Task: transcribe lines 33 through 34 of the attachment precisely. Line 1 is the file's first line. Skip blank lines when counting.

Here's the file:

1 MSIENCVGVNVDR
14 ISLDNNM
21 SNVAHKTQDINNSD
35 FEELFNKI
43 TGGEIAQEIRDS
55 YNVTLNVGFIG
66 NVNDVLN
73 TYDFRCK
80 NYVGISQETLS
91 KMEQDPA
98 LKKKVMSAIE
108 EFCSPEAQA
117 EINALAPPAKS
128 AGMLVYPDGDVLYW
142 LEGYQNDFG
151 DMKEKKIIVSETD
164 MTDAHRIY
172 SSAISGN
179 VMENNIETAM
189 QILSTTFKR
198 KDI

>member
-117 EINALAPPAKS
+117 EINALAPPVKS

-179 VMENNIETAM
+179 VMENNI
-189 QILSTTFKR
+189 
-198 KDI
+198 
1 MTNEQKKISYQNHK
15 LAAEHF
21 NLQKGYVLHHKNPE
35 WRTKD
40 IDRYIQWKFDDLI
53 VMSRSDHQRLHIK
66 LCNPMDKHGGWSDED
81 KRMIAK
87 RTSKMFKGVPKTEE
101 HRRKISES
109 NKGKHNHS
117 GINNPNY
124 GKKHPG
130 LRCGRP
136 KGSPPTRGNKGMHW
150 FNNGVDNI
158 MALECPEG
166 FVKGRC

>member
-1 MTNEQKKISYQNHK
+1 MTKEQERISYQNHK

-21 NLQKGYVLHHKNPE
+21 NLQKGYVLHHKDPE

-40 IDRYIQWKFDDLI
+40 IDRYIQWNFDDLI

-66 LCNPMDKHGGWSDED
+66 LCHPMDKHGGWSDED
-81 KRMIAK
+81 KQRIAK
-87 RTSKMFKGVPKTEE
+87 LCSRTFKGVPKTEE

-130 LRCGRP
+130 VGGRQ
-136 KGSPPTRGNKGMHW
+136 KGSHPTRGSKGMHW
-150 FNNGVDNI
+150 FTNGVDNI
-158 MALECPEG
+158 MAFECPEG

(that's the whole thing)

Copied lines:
21 NLQKGYVLHHKNPE
35 WRTKD